The hardest thing to do when watching The Sweeney is having to suspend your disbelief. It gives the impression of a realistic cop drama but if you go into it expecting that, you’ll be disappointed. That these guys solve crimes with a baseball bat to the cranium makes you wonder why they haven’t been sacked and locked up. This is not The Sweeney of old but a re-imagining for the Danny Dyer generation. However, if you can overlook all that then there’s enough here to enjoy.

The film is much more character driven than one might expect from a film of this nature. As much a crime caper, it’s about a dinosaur of a cop whose methods and way of thinking have become obsolete. This plays into the film’s favour as, in terms of action and story, it blows its load too early, with the best set piece, a shoot out through London, occurring too early and leaving everything that follows a little underwhelming.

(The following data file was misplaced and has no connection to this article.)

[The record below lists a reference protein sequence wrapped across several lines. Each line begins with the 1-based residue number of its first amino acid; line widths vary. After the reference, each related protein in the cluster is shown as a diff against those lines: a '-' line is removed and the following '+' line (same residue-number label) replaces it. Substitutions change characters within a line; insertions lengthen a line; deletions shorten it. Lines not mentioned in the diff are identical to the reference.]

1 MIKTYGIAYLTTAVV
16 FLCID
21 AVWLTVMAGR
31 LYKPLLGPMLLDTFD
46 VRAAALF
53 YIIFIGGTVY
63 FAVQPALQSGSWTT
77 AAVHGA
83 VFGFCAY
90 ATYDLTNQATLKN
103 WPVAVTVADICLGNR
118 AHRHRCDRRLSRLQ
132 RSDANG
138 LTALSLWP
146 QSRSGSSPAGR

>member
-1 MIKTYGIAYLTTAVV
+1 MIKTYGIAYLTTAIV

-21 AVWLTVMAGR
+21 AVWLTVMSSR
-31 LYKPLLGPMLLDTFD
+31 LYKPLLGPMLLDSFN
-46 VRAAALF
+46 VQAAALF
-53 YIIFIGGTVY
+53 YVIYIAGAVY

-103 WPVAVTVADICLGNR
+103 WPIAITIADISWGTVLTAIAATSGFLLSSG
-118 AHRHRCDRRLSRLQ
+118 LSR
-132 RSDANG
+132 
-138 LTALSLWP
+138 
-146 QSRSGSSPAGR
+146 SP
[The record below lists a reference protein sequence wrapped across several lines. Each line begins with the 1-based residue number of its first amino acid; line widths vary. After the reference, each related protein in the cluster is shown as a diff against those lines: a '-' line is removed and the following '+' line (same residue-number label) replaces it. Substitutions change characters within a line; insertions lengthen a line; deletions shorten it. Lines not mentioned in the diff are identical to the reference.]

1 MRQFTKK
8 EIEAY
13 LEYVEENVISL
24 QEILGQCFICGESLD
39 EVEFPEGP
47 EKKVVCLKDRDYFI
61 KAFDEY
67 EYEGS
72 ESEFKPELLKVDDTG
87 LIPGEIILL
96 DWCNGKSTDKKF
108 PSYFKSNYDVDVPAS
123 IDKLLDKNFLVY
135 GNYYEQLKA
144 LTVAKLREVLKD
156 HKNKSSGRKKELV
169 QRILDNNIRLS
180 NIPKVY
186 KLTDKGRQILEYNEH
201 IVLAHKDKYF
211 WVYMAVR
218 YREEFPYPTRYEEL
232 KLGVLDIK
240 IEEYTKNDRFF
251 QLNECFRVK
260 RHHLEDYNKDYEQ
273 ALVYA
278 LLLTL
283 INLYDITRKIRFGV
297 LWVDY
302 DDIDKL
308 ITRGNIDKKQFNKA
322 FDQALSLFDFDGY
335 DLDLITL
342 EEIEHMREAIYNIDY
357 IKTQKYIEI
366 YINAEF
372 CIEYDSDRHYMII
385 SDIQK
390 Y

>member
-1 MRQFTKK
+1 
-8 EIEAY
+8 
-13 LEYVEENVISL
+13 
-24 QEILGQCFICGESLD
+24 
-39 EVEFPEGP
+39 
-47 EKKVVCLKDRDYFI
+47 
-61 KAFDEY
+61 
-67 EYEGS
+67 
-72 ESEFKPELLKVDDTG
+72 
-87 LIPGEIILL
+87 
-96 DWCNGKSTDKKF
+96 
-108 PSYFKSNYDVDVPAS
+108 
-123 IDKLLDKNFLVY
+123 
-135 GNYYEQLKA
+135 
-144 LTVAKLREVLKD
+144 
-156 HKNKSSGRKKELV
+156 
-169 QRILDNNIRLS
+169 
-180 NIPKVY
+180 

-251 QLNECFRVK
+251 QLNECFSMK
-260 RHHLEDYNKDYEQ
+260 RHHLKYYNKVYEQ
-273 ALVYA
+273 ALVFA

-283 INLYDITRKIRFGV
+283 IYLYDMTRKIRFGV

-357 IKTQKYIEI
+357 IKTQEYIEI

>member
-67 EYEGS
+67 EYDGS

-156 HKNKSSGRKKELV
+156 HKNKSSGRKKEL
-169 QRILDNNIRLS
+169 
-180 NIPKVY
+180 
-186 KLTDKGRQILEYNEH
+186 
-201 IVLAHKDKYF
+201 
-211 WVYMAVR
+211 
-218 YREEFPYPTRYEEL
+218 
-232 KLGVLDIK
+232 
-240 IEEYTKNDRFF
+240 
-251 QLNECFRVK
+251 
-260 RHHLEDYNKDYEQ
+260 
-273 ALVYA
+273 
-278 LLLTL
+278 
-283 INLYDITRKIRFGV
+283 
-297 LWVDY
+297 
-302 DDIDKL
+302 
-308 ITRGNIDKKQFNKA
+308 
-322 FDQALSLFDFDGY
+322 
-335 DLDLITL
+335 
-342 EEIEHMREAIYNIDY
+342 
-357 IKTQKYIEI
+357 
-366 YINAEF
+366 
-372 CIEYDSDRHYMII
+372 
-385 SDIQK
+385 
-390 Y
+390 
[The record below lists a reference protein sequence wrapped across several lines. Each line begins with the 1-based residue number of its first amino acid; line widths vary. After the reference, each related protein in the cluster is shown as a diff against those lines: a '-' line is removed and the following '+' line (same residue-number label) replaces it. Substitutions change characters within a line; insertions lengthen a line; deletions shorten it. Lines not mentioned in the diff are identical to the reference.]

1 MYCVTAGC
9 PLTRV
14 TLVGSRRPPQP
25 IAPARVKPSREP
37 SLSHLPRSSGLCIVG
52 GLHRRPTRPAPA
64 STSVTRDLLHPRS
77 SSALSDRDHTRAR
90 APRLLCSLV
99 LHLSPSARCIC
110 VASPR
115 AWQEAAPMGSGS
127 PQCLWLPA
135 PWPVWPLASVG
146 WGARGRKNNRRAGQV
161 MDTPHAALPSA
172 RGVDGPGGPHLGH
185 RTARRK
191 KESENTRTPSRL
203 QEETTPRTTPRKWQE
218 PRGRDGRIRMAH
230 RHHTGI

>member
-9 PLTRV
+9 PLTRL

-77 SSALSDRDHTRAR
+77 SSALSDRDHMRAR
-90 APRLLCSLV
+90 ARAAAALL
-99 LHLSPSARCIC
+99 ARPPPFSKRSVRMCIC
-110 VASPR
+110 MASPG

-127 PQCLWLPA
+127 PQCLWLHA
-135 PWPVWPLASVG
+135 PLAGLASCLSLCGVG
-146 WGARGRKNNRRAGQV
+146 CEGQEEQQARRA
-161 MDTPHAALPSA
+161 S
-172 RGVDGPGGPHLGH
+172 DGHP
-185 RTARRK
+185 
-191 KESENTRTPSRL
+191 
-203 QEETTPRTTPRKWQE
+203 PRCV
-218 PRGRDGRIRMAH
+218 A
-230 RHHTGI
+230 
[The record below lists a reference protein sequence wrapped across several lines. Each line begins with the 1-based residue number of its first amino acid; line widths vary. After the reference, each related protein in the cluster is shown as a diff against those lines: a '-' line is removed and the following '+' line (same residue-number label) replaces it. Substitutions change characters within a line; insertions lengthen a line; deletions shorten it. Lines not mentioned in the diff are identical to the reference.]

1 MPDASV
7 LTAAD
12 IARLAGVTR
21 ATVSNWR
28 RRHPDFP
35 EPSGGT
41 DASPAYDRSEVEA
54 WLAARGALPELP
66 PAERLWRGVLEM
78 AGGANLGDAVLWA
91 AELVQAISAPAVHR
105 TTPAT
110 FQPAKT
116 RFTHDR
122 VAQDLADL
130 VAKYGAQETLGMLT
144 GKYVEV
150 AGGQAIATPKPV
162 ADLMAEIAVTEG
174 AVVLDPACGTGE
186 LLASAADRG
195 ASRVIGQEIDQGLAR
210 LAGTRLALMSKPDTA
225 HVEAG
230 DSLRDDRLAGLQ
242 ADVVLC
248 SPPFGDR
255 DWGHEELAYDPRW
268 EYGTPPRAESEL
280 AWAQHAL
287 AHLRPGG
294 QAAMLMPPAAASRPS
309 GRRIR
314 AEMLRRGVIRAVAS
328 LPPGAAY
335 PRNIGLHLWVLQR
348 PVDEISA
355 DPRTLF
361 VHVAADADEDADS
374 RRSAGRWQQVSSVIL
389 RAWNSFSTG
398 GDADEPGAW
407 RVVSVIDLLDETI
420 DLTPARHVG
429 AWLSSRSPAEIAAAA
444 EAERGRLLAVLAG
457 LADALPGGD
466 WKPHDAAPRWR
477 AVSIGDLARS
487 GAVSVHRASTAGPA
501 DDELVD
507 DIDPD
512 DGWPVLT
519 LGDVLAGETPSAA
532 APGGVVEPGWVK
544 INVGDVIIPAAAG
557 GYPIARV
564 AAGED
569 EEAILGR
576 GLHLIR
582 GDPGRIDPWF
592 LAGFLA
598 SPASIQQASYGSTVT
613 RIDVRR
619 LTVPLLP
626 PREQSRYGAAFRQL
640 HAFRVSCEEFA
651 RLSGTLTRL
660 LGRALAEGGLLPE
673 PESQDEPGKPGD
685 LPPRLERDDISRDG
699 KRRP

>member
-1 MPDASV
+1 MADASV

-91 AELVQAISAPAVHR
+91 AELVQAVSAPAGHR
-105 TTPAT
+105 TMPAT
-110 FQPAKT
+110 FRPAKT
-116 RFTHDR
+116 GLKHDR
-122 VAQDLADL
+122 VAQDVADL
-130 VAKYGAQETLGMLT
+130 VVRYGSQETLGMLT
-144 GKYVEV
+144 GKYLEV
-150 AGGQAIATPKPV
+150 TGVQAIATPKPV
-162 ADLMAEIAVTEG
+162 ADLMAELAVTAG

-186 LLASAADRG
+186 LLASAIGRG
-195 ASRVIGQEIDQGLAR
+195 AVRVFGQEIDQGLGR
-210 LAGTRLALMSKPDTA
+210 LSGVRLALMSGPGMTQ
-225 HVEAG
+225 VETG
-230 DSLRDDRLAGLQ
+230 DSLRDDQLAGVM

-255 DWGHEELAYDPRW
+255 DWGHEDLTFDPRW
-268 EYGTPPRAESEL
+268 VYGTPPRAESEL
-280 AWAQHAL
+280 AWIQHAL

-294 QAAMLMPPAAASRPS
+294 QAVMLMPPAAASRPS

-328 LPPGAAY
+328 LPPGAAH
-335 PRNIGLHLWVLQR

It also suffers from a truly awful script – “oi oi savaloy” is just one stereotypical retort embarrassingly wheeled out. Winstone and Drew are decent enough but they’re characters we’ve seen plenty of times before. Despite that, for a couple of hours of mindless entertainment, there are worse films to plump for; just don’t expect anything with brains.